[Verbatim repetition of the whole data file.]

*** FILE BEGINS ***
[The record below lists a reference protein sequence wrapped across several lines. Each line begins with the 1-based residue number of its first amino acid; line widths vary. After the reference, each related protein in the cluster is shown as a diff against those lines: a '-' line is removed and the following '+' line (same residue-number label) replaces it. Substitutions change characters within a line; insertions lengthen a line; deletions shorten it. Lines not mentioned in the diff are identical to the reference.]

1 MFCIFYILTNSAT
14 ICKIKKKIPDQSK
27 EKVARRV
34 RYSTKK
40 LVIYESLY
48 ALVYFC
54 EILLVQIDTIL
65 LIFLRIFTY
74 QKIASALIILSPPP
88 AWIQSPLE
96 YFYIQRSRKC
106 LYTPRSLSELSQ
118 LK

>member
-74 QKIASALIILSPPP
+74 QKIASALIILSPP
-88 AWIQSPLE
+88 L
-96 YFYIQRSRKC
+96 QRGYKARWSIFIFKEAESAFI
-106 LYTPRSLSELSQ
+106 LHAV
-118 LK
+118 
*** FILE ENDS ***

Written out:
[The record below lists a reference protein sequence wrapped across several lines. Each line begins with the 1-based residue number of its first amino acid; line widths vary. After the reference, each related protein in the cluster is shown as a diff against those lines: a '-' line is removed and the following '+' line (same residue-number label) replaces it. Substitutions change characters within a line; insertions lengthen a line; deletions shorten it. Lines not mentioned in the diff are identical to the reference.]

1 MFCIFYILTNSAT
14 ICKIKKKIPDQSK
27 EKVARRV
34 RYSTKK
40 LVIYESLY
48 ALVYFC
54 EILLVQIDTIL
65 LIFLRIFTY
74 QKIASALIILSPPP
88 AWIQSPLE
96 YFYIQRSRKC
106 LYTPRSLSELSQ
118 LK

>member
-74 QKIASALIILSPPP
+74 QKIASALIILSPP
-88 AWIQSPLE
+88 L
-96 YFYIQRSRKC
+96 QRGYKARWSIFIFKEAESAFI
-106 LYTPRSLSELSQ
+106 LHAV
-118 LK
+118 